I must have slept for some time; for how long I knew not, nor do I know at the present hour, when I awoke—awoke suddenly, and with that nervous apprehension which all of us have felt at times, without being able to account for it. I heard no noise, and the most perfect stillness reigned in the hotel.
My first impulse was to raise my head, and look anxiously around. The moon was shining brightly; the room was flooded with her light, and I could see every article in it with the most perfect distinctness. I appeared to take in everything at a glance, but my gaze was arrested by a single object, and I remained for some moments as if spellbound.
As has been already mentioned, the dressing-table stood against the window, and beneath it, but somewhat drawn forward, I had placed my open portmanteau. Kneeling in front of this, in an attitude as if he had been suddenly disturbed whilst examining its contents, was a black—not a negro, for his features had a different cast—dressed in a white jacket and trousers. He did not move, but kept his eyes fixed steadily upon me.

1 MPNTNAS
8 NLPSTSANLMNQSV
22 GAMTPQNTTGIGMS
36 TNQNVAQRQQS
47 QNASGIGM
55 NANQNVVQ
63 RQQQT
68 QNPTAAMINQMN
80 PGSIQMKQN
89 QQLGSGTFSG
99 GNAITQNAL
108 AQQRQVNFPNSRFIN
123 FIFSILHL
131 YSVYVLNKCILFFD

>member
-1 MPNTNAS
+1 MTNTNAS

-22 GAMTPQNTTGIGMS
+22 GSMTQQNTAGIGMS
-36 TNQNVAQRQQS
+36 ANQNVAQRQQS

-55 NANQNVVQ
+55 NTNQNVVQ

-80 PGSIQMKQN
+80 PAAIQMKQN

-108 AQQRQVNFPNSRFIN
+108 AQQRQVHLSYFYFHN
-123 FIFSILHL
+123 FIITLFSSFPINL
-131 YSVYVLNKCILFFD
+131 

No very terrible sight this, after all, it will be said. A mere midnight pilferer detected in the act. And so also thought I, when a few moments’ wakefulness had enabled me to cast off a little of that strange sense of dread which had so oppressed me.
“A thieving servant of the house, terror-struck at detection: he must be caught and brought to justice.”
Acting upon this idea, I thrust aside the curtain, and jumped out of bed. As I did so, the kneeling figure arose—slowly, steadily—still keeping his eyes fixed on me, with a calm and mournful, rather than an alarmed expression. Rushing forward, shouting “Un voleur, un voleur!” I advanced so close to the supposed culprit—who now stood erect—that I stretched out my hand to seize him; but, eluding my grasp, he sprang past me, and disappeared behind the bed. Then, indeed, I was sorely puzzled, for, on hastening to the spot, neither door nor traces of an opening were to be discovered, and all my feeling of nervous apprehension came back with renewed violence.